"I hardly need point out that history of any kind tends to sprawl." Bill Bryson
After nine days at about fifty pages a day, I have finished reading At Home: A Short History of Private Life by Bill Bryson. I have had fun reading and have half a dozen post-it notes sticking out of the book. These mark entertaining bits that I shared with Bonnie or my Facebook friends or someone at the library. Bryson tells wonderfully obscure stories that show how greedy, clever, gullible, philanthropic, prejudiced, and heroic that humans can be. While many of the stories have humorous twists, tragedy stakes a big claim on much of this text about - (pause for dramatic effect) - What is this book about? What is "private life"?
After coming to the end of At Home, I went back to the introduction to seek the glue that holds the book together. That's when I saw the quotation above. I didn't realize its significance first time through. It jumped at me on second reading. It explains everything.
At Home is a history that embarks from observations about a house, specifically a Victorian parsonage in England in which the Bryson family lives. While each chapter is named for a room or the gardens, Bryson never keeps us there. Instead, he takes us around the world and through time to consider crucial events of history that contributed to existence of that kind of room being in houses in Europe or the Americas. The chapter on the scullery and larder discusses the lives of British servants before the twentieth century, while the chapter on the dressing room includes Bryson's thoughts about men wearing powdered wigs back in the eighteenth century. The chapter on the nursery includes history of infant mortality and child labor laws. Premature burial is discussed in the chapter on the bedroom. As Bryson points out, history sprawls.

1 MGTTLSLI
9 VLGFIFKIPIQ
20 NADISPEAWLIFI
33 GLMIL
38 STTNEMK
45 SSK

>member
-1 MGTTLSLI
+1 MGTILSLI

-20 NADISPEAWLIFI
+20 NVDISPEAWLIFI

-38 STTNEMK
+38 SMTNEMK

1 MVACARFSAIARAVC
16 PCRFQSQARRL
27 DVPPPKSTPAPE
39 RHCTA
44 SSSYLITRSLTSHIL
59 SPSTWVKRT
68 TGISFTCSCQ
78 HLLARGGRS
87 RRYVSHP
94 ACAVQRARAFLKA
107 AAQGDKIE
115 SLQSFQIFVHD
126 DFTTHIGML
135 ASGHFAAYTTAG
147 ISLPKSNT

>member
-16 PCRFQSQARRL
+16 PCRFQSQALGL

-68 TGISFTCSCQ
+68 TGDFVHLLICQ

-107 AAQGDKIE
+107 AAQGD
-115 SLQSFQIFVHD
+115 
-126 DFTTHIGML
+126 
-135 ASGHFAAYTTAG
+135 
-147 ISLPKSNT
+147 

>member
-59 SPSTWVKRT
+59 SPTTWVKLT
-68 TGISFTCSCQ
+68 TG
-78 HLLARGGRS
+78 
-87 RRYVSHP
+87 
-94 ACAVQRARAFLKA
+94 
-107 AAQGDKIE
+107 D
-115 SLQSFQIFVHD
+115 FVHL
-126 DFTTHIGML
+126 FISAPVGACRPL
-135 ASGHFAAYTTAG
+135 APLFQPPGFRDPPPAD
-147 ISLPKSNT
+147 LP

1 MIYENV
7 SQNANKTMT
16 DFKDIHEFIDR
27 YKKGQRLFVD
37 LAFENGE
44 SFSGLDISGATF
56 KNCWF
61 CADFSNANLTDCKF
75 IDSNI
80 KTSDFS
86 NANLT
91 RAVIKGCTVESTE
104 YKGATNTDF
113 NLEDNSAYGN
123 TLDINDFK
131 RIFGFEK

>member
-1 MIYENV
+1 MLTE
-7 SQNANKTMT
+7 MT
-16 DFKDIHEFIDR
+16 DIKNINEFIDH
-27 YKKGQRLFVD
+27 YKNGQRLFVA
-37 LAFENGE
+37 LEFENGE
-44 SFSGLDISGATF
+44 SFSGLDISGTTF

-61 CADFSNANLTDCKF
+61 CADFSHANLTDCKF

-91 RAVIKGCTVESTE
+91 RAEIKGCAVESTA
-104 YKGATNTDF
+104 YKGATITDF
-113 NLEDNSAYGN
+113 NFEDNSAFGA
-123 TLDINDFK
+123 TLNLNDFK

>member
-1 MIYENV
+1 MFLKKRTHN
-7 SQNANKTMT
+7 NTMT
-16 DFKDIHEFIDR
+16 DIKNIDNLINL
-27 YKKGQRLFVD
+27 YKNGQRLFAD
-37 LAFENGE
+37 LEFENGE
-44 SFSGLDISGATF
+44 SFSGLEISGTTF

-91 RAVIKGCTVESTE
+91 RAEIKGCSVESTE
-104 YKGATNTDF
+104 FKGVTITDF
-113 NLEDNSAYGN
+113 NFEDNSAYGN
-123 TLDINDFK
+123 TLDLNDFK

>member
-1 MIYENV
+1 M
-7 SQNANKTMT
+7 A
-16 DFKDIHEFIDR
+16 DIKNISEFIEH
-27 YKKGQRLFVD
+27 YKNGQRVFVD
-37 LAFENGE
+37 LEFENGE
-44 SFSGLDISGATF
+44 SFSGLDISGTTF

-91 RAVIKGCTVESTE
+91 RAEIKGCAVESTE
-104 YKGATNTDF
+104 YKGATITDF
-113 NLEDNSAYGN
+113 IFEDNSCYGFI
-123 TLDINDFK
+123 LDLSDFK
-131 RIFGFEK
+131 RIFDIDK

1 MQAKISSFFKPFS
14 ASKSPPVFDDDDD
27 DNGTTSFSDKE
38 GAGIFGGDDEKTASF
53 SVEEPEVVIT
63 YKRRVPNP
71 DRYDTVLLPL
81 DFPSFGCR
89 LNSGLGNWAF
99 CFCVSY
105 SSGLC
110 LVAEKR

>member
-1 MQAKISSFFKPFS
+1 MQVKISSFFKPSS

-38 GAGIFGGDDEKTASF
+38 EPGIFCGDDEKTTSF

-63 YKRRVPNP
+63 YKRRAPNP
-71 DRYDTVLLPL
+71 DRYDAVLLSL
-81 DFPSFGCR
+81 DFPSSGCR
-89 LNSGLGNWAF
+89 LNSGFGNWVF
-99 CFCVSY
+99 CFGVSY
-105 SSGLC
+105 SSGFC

Bryson will wear some readers out with this expansive book. Others who do not mind rambling may enjoy it immensely.
Bryson, Bill. At Home: A Short History of Private Life. 2010. ISBN 9780767919388.